Howard's signs of inconsistency

Candidates must comply with rules from county, state, Columbia villages

August 02, 2002|By Larry Carson | Larry Carson,SUN STAFF

Pity the poor political candidate in Howard County, where the state, county and all 10 Columbia villages have different rules for how long political signs can be displayed, where they can be placed and how big they can be.

And while politicians elsewhere consider it to be a smart campaign tactic to plaster signs on every available surface, candidates in squeaky-clean Howard County shudder at the thought.

"It doesn't look good if the candidate ignores the rules," said Jane Parrish, Hickory Ridge village manager.

Still, canny Howard candidates find ways around the rules -- once they figure them out.

Because County Council candidate Michele Williams, a Democrat, lives in a former peach orchard technically outside Columbia, she is exempt from village rules. On Saturday, she tied a large bright red banner on the back wall of her Sewells Orchard home. The banner is visible from busy Oakland Mills Road, which cuts through east Columbia, where big political signs are not allowed.

But it's not always easy to know where -- or when -- to begin posting signs.

Some villages, such as Kings Contrivance, Oakland Mills and River Hill, allow signs 60 days before the primary election, which is Sept. 10 this year, as does county law. State law says 45 days.

Harper's Choice and Town Center rules require a permit for any sign planted more than 15 days before an election. It's 30 days in Dorsey's Search, Long Reach and Owen Brown. Wilde Lake's rules say four weeks.

Maximum-size rules add complications. Several villages limit residential sign size to 20 by 28 inches. In Kings Contrivance, the size is 2 by 3 feet, while Howard County rules allow any size or number totaling no more than 9 square feet at homes and 32 square feet on commercial properties. Harper's Choice, however, requires a permit for anything larger than 1 square foot (deadline for permit applications was Wednesday), and Oakland Mills says one sign per household.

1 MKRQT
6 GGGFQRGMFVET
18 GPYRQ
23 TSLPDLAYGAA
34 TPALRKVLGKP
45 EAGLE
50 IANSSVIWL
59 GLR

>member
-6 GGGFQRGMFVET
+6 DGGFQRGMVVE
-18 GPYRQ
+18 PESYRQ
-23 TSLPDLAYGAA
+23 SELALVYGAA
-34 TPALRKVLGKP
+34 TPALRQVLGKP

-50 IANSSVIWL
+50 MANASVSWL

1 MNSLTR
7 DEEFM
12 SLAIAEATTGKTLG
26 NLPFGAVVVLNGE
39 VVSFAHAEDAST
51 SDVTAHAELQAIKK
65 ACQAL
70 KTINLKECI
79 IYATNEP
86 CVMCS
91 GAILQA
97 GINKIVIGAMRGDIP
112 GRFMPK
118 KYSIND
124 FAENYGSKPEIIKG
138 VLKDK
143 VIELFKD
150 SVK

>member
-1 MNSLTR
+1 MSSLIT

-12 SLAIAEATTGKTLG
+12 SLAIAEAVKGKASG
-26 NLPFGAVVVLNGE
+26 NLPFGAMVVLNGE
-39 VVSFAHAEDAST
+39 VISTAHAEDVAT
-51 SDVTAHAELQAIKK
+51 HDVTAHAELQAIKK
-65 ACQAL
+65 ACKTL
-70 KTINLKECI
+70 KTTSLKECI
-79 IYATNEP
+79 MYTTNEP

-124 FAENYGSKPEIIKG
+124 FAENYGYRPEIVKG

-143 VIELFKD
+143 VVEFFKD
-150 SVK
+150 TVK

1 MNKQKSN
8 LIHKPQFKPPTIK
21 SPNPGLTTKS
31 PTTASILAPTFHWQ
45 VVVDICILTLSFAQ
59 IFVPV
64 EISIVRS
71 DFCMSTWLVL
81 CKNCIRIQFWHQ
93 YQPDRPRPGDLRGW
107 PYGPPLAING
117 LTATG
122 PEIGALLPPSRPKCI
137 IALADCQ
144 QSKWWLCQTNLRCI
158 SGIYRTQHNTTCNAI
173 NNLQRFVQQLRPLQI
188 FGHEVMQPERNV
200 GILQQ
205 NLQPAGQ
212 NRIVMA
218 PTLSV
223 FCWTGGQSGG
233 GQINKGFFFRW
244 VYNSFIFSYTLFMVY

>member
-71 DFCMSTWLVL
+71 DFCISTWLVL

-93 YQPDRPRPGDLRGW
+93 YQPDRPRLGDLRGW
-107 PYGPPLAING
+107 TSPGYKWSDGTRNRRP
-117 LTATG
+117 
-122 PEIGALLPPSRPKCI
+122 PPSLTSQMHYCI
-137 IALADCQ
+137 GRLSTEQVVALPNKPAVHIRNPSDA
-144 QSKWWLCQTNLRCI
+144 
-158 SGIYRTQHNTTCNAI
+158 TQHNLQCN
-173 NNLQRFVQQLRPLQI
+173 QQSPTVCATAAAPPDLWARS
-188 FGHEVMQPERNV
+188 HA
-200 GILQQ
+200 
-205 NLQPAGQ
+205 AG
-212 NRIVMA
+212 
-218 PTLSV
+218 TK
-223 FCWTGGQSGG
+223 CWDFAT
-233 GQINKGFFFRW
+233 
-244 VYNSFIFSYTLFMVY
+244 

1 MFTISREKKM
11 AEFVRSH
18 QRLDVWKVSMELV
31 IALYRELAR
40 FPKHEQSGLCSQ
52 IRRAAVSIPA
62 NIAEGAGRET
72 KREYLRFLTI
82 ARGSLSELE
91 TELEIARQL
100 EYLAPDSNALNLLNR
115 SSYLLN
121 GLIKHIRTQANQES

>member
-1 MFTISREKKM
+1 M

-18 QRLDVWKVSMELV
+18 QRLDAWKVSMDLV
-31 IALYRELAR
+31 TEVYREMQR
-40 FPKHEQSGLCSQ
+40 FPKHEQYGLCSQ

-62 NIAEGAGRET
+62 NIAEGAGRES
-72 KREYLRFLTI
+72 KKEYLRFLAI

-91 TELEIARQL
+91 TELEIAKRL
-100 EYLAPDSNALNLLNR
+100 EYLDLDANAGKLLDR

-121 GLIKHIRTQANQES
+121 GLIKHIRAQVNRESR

Other rules govern "outparcels" -- homes such as Williams' on land not legally part of Columbia, though surrounded by homes that are.

That's why Joan Lancos' Columbia neighbors could put campaign signs on their lawns, while Lancos, a Republican County Council candidate whose home is legally part of the planned town, couldn't.

"Hickory Ridge is like a Swiss cheese [with outparcels]. On my street, the first five houses on both sides are non-new town. The next 17 pay the Columbia Association lien," Lancos said.

After the primary election, losers have from one to seven days to remove signs, depending on the rules. Winners can leave signs up for the general election.

It is so complicated that Republican county executive candidate Steven H. Adler had two volunteer attorneys research the rules to avoid gaffes.

"I think candidates have an even higher responsibility to know the sign laws and comply with them," said Courtney Watson, a nonpartisan school board candidate. "Although I can certainly see how an unintentional violation could occur when we are dealing with up to a dozen different regulations in the county."

Minor slips occur. Owen Brown House of Delegates candidate Pearl Atkinson-Stewart's smiling face stared at motorists for several days from a purple campaign poster near her home in the road right-of-way, where it is not allowed, to help advertise her fund-raiser. The sign was removed.

Candidates say the complex rules can be confusing, but village officials said complaints are rare and responses from eager-to-please candidates usually are quick.

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